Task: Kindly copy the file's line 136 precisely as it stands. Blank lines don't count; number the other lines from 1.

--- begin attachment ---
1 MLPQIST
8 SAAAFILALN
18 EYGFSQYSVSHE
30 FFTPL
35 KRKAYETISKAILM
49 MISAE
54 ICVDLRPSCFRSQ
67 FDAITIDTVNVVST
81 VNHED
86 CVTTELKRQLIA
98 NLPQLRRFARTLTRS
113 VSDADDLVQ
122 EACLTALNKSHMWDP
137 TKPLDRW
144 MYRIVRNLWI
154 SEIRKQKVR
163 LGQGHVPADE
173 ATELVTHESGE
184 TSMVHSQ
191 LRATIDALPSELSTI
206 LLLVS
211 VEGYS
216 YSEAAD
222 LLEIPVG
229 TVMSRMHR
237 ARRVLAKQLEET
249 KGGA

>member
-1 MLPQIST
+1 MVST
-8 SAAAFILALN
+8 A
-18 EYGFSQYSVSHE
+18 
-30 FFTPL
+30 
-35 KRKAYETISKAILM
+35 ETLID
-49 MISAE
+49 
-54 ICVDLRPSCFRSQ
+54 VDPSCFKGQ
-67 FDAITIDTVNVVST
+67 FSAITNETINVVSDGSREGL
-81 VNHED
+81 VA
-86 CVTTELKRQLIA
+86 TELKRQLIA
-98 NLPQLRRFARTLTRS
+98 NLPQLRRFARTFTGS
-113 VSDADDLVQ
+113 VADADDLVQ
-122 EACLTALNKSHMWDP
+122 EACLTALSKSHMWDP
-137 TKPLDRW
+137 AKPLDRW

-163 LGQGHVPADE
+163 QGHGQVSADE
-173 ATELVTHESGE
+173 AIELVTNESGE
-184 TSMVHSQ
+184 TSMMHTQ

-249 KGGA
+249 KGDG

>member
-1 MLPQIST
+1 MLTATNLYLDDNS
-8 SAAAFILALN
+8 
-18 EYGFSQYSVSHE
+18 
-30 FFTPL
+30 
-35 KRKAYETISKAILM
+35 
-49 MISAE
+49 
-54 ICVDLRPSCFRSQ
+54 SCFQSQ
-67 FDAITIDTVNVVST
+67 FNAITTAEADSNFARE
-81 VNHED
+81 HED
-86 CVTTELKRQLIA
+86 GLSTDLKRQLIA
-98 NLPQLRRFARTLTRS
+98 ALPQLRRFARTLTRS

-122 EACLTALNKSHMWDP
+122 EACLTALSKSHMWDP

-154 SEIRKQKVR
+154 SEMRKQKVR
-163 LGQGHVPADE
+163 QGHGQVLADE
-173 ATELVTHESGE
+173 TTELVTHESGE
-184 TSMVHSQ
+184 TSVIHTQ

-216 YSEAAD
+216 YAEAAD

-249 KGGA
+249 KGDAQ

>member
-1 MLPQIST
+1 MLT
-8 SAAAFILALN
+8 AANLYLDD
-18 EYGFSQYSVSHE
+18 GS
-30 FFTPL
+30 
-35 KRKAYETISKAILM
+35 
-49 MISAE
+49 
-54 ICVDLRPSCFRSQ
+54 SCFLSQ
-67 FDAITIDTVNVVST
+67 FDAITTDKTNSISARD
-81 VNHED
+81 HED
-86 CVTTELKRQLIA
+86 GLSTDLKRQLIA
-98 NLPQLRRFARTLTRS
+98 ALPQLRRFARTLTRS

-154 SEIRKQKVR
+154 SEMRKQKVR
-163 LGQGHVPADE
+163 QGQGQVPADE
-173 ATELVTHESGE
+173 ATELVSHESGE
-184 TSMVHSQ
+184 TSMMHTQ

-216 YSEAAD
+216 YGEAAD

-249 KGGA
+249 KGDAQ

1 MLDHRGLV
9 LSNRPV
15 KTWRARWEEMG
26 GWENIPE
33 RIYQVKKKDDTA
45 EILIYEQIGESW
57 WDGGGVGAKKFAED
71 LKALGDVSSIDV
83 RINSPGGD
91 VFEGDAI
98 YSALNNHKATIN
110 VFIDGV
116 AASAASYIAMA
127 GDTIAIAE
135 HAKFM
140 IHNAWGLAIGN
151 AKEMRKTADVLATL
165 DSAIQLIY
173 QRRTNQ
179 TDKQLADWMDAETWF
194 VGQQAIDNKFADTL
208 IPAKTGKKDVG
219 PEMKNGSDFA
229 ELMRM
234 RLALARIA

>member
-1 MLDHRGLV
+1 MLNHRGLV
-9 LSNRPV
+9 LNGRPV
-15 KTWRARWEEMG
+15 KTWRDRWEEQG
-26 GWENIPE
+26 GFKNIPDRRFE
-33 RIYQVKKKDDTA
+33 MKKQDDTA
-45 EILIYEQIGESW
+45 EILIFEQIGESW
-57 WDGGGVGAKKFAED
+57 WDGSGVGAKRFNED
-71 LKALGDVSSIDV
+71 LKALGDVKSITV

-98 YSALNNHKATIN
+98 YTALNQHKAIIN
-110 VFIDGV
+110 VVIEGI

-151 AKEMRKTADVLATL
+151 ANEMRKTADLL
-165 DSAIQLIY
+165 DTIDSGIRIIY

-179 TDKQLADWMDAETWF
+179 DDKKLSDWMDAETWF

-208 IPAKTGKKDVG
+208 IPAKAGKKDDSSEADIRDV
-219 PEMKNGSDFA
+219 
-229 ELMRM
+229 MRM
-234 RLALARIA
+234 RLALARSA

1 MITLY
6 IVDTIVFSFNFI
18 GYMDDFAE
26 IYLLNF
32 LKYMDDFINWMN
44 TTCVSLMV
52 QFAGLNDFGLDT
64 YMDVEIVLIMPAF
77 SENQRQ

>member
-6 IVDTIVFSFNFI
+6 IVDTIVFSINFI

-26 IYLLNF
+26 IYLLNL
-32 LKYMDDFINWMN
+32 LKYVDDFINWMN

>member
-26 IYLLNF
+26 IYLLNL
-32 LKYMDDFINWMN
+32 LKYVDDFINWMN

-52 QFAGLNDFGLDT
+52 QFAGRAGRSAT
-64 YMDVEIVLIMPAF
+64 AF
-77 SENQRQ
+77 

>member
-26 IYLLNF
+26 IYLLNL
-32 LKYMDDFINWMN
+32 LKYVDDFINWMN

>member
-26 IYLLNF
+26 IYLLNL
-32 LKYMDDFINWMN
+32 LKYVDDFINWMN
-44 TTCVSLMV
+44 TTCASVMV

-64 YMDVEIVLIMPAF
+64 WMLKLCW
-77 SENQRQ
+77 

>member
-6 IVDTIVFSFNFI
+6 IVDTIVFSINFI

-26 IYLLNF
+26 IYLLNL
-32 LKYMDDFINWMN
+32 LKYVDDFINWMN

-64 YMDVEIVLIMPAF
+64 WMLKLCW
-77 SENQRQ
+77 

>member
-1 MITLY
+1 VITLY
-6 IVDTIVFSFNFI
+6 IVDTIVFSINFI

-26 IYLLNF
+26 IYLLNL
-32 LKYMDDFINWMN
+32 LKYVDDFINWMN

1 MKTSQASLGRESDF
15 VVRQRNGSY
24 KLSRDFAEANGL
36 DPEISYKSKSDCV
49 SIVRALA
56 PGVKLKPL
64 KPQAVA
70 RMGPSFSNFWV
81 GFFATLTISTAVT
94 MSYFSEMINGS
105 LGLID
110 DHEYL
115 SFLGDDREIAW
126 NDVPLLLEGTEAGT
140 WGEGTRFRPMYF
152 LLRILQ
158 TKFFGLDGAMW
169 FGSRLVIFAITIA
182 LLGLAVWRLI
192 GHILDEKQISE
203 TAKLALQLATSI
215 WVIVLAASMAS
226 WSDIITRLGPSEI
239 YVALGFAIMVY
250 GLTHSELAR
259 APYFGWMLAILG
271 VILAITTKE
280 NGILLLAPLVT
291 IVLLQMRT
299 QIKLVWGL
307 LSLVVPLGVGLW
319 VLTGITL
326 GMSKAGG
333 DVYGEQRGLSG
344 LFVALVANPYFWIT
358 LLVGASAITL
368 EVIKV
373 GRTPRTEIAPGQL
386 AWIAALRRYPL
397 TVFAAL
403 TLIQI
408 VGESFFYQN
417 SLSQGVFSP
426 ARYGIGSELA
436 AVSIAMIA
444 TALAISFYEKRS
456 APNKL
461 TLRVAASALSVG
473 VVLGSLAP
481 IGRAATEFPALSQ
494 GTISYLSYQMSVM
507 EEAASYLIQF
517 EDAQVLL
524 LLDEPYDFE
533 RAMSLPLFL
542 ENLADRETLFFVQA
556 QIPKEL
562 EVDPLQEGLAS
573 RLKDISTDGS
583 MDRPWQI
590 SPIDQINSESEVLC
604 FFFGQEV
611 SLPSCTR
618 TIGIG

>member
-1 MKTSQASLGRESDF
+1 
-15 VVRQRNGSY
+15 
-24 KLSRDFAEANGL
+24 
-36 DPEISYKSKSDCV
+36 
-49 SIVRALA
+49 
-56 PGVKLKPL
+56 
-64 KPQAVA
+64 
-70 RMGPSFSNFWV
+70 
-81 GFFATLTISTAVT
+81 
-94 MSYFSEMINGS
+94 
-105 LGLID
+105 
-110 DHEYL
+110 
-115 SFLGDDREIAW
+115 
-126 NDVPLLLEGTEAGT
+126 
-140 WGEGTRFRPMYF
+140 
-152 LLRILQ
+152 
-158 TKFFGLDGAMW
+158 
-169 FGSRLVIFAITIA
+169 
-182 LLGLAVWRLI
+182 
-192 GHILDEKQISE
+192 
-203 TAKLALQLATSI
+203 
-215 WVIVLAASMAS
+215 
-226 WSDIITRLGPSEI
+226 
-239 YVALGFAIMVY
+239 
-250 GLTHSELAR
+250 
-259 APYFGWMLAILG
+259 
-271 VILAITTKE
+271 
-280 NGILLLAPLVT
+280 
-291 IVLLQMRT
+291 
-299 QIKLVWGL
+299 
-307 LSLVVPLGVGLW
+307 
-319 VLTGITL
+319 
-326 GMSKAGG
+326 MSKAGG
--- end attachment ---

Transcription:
+249 KGDAQ